How do Weendigo and the beavers relate to other poems in this book? What might beavers symbolize in Ouisconsin? Have you ever seen a live beaver? They, as well as wolves, river otters, and many other large mammals, used to be plentiful in Wisconsin. Beavers do a lot to shape the land. What happens when their numbers severely decline? How does it affect the landscape?


"Father Marquette"

Regarding the story about the theft of the Father Marquette statue, the poet explains: "This is a fabricated relationship between Milwauski (who is a fictional city official, like a mayor) and the speaker of the poem. The sinking of the statue is fabricated to introduce conflict. The statue is real, but I don't know that anyone has ever vandalized it before."

What do you know about Marquette and Joliet?

What is "genealogy"? How has it been affected by the internet?

Much of this poem is preoccupied with the difficulty of searching for one's genealogy, especially with the frustration that accompanies the realization of how easy this task is for the descendents of famous and infamous people. Do you know your own genealogy? Do you think your ancestors are less important than the ancestors of people such as Father Marquette?

"Coureur de bois", roughly translated, means "runners of the woods". They were French fur-traders who acted as intermediaries between Native Americans and the French trading posts. Why does the poet appear to have little respect for them?

Why do you think the poet says that now we know Marquette's "coming was so sordid, unnecessary, etc."? Who do you think are the "we" and the "us," distinct from the young man, that he refers to in this poem?

Why do you think the poet inserts excerpts of correspondences regarding his genealogical search into this poem?

How does the tone and rhythm shift when the narrative shifts from events in the distant past to the poet's internet investigation in the present? Describe the tension between the two narratives if you can.

In this poem some light is shed on the disappearance of the beaver in Wisconsin. Can you find it?

What is "polygamy"?

How does this poem present the issue of polygamy as an example of a serious conflict between two equally legitimate cultures?

Where in Ouisconsin have you heard this phrase before: "others must eat what is left"? What link does the repetition of this phrase suggest between genealogy, language, and history? It might also be fruitful to think of Weendigo and the beaver in this context.




Why do you think the poet dedicates this poem to his great-grandmother? How are recipes and language related to our ancestry?

How are recipes related to the landscapes and climates that contain the cultures from which they originate…and the agriculture that these areas can sustain? Can you think of a way in which our bodies are built by such surroundings? Do you think it's possible for languages to evolve out of environments in a similar fashion?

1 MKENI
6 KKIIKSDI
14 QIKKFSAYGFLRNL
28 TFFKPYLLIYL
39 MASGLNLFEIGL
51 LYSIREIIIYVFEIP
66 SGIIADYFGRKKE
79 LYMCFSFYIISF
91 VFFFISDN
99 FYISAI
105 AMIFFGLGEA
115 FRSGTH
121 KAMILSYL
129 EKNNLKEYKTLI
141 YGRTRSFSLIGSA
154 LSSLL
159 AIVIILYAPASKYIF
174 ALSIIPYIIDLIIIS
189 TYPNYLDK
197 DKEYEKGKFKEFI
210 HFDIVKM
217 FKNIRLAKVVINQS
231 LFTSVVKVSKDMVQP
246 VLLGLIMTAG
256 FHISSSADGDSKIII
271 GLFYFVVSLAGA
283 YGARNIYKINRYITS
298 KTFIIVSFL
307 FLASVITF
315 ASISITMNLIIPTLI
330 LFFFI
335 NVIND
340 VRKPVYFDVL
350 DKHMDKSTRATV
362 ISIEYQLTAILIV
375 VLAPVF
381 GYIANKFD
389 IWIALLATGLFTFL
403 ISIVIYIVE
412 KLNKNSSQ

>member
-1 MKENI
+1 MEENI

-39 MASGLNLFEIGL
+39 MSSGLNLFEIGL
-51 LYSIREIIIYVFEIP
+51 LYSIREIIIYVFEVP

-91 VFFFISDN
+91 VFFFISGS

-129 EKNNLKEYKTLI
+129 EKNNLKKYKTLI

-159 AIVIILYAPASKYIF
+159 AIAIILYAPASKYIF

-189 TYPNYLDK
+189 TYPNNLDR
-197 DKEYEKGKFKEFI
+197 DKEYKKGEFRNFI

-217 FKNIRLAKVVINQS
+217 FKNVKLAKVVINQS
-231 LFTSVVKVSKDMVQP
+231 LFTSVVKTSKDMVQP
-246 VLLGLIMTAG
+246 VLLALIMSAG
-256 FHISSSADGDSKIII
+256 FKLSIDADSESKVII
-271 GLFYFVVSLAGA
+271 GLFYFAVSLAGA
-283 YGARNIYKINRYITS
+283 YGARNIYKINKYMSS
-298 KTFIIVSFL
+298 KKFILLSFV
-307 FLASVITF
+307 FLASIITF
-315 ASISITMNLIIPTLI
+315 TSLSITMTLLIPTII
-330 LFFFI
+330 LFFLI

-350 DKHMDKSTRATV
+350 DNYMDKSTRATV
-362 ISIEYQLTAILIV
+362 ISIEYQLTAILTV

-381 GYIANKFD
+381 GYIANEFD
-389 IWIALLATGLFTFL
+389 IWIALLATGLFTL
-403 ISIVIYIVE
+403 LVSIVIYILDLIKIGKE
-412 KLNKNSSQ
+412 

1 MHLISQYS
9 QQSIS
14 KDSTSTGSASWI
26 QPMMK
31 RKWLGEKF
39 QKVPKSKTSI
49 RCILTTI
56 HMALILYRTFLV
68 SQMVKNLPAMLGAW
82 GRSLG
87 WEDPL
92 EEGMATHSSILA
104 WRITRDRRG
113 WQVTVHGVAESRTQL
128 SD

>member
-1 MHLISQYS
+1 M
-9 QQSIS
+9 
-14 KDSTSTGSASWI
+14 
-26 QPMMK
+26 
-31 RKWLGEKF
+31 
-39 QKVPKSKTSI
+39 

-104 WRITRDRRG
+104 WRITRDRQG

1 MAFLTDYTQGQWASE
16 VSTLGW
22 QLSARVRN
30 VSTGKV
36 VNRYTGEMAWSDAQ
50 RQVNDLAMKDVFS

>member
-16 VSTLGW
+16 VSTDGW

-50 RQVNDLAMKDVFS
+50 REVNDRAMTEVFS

Can you find other poems in Ouisconsin in which language is referred to as a thing which can be eaten, or which can nourish the body and mind?

What do you think might be the relation between the words above the horizontal line and the words below it?

How does this poem "taste"? What about other poems in this book?




"During the First Death"

What is the "first death"?

This poem functions as an important transition in the book. In what ways does the focus of the book shift here? How does this poem thematically proceed from "Father Marquette"? How does this poem thematically lead us to the next one? Take a look at the last couplet of "Father Marquette" again: "You pick on that young man, Milwauski / and you pick on his whole family."

What, exactly, is happening to the poet's brother in this poem? What do you learn about the poet's relationship with his brother, and how members of their family interact with one another? What kind of relationship do you have with each living member of your family? How do the dead members of your family affect the relationships between the living members? Think about the figure of Pete throughout this section, and ancestry in general.

What do you know about the Vietnam War and how it affected the collective consciousness of Americans in the Sixties and Seventies?


"Yarn Unraveling"

What do you know about Martin Luther King and Robert F. Kennedy, and the controversies regarding their assassinations?

Do you notice any particularly effective line breaks in this poem?

How is Pete and the father's predicament in this poem reminiscent of the genealogists' predicament in "Father Marquette"? Why is the father telling Pete "stories they knew growing up on the farm"?